United Nations

A/51/93


General Assembly

Distr. GENERAL  

4 April 1996

ORIGINAL:
ENGLISH


                                                        A/51/93
                                                              

General Assembly
Fifty-first session
Item 105 of the preliminary list*

*    A/51/50.


                          INTERNATIONAL DRUG CONTROL

            Letter dated 3 April 1996 from the Permanent Representative
                 of Cambodia to the United Nations addressed to the
                               Secretary-General


     I have the honour to enclose herewith a letter dated 12 March 1996
addressed to you by Mr. Ung Huot, Minister for Foreign Affairs and
International Cooperation of the Kingdom of Cambodia, regarding the
clarification of the Royal Government of Cambodia on the inclusion of
Cambodia by President Bill Clinton of the United States of America in
the United States list of major illicit drug producing and transit
countries.

     I should be deeply grateful if the said attached letter could be
circulated as a document of the General Assembly, under item 105 of
the preliminary list.


                                             (Signed)  SISOWATH Sirirath      
                                                  Ambassador Extraordinary and
                                                        Plenipotentiary       
                                                    Permanent Representative  


                                     ANNEX

             Letter dated 12 March 1996 from the Minister for Foreign
             Affairs and International Cooperation of Cambodia to the
                               Secretary-General


     I have the honour to bring to your attention the following facts:

     The Royal Government of Cambodia was taken by surprise and could
not overcome its deep concern when President B. Clinton added Cambodia
to the United States State Department's list of major illicit drug
producing and drug transit countries on 23 February 1996.

     In this regard, I wish to bring to your consideration the
following clarifications:

1.   Cambodia is neither a drug producer, nor a consumer, nor a
trafficker country.  It may be on a transit route, but Cambodia is a
victim of this illegal traffic.

2.   The Royal Government of Cambodia has been working hard to fight
against drug transit through its territory despite its limited human
and material resources.  Cambodia has strengthened its counter-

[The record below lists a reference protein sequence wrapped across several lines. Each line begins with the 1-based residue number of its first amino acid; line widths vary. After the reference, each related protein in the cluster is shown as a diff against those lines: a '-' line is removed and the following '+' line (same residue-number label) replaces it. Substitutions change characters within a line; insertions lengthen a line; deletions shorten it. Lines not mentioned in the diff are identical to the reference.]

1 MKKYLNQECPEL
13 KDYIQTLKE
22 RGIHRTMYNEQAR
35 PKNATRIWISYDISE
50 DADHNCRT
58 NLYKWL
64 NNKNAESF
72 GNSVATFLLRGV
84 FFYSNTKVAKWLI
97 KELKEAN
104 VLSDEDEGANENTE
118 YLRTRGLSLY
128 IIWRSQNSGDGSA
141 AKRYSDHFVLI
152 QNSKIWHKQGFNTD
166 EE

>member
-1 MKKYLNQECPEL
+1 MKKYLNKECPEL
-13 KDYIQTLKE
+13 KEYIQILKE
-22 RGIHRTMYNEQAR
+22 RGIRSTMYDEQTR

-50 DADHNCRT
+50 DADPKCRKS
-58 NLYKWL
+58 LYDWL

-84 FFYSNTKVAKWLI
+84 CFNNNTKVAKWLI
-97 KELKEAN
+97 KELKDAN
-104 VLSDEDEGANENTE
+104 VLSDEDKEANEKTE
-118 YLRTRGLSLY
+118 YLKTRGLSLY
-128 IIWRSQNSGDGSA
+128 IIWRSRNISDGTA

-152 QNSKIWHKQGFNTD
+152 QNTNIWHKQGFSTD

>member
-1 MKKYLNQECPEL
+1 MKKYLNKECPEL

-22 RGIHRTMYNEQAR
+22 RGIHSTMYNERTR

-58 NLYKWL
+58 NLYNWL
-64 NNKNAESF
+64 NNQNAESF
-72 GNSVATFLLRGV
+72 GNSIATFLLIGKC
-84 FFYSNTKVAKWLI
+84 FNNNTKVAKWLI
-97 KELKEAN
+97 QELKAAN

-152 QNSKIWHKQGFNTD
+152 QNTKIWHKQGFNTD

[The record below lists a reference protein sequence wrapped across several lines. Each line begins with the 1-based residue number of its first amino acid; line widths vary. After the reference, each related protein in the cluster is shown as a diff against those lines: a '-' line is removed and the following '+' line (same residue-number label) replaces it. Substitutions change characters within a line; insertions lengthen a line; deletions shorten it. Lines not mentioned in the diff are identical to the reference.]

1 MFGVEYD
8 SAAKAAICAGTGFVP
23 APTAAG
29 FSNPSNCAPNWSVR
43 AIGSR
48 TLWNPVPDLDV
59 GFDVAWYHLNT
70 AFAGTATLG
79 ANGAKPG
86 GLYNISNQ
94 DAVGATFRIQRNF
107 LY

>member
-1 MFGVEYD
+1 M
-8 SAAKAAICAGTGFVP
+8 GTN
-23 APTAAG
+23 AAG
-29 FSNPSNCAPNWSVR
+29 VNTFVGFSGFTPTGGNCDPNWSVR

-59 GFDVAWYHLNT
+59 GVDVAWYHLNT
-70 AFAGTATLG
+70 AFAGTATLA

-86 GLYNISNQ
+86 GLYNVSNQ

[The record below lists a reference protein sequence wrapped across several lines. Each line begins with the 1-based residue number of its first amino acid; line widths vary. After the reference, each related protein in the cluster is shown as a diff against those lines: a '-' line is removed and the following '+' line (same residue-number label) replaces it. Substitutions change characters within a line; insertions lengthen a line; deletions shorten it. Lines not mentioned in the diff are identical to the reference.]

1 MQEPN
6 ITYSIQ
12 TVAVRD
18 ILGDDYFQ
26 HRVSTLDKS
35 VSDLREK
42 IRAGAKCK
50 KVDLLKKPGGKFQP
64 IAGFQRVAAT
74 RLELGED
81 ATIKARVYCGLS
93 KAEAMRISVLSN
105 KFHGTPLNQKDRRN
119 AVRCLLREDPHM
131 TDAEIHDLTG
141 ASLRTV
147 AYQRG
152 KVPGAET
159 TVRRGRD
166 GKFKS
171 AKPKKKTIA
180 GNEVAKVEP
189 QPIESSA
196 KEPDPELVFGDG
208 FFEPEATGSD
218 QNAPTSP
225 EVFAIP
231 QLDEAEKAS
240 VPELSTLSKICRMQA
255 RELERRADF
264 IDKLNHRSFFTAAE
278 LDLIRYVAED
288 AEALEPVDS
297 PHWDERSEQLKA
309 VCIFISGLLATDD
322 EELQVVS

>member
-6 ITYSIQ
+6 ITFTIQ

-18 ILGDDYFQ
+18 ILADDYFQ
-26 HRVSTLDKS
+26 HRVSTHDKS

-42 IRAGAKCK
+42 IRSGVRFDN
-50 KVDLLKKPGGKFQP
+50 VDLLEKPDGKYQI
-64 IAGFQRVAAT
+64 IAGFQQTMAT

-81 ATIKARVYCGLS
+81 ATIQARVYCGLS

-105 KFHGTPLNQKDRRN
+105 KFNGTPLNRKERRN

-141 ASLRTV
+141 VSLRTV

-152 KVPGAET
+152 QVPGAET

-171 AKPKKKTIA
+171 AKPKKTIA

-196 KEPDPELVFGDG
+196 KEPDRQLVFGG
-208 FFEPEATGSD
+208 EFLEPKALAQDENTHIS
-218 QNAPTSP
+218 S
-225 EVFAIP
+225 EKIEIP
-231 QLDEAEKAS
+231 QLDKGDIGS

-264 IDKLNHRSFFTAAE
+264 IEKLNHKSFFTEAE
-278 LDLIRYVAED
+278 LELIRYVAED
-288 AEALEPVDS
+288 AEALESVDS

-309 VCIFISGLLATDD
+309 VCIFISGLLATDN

narcotics efforts and has fully cooperated with other countries,
including the United States, and has taken adequate steps on its own
to meet the stated narcotics goals and objectives of the 1988 United
Nations Convention against Illicit Traffic in Narcotic Drugs and
Psychotropic Substances.  New regulations with severe punishments have
been adopted.  Newly formed and undertrained drug enforcement units,
to their credit, have already made large seizures of heroin.  They
should be congratulated and encouraged, instead of using the seizures
to give credit to allegations that the Government was involved in the
traffic.

3.   The problems of drug trafficking are of international and regional
proportions and need international coordination.  Countries like
Cambodia need international support to meet the challenge.  Consumer
countries with plenty of means at their disposal should take adequate
and serious domestic measures to reduce the level of drug consumption.

4.   The Royal Government of Cambodia is very displeased and
disappointed by its inclusion in the United States list of major
illicit drug producing and drug transit countries.  This act adversely
affects Cambodia's international image and prestige, even though it
was later certified and made clear that it had fully cooperated with
the international community on this matter.

     I should be most grateful to have this letter circulated as a
document of the General Assembly.


                                                            (Signed)  UNG Huot


                                     ----- 

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